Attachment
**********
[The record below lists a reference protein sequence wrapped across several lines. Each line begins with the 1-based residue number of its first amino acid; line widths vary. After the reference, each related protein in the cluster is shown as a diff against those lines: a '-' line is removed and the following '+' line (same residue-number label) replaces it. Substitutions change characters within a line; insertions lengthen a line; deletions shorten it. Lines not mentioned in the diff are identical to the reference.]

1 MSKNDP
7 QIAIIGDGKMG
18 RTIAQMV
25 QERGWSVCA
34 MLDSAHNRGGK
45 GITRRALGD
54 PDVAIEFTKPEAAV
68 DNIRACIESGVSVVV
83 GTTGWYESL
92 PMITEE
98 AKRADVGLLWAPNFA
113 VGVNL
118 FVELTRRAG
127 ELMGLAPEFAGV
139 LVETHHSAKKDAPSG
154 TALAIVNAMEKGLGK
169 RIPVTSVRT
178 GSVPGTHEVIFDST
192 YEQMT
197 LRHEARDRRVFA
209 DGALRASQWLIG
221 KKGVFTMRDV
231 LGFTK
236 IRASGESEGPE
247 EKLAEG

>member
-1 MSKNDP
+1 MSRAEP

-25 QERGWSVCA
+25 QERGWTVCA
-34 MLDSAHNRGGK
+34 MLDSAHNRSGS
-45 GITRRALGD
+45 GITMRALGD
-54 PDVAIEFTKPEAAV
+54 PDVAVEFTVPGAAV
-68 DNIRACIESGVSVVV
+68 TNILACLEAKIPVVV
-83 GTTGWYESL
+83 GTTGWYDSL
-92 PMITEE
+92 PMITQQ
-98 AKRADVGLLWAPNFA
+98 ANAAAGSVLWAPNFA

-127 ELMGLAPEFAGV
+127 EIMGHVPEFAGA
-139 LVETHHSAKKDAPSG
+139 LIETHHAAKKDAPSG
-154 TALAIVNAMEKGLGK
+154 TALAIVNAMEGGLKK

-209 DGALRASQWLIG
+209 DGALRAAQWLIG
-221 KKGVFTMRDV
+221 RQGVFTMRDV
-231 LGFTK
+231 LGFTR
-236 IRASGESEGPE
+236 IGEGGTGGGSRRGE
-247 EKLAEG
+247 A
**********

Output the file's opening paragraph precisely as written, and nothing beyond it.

[The record below lists a reference protein sequence wrapped across several lines. Each line begins with the 1-based residue number of its first amino acid; line widths vary. After the reference, each related protein in the cluster is shown as a diff against those lines: a '-' line is removed and the following '+' line (same residue-number label) replaces it. Substitutions change characters within a line; insertions lengthen a line; deletions shorten it. Lines not mentioned in the diff are identical to the reference.]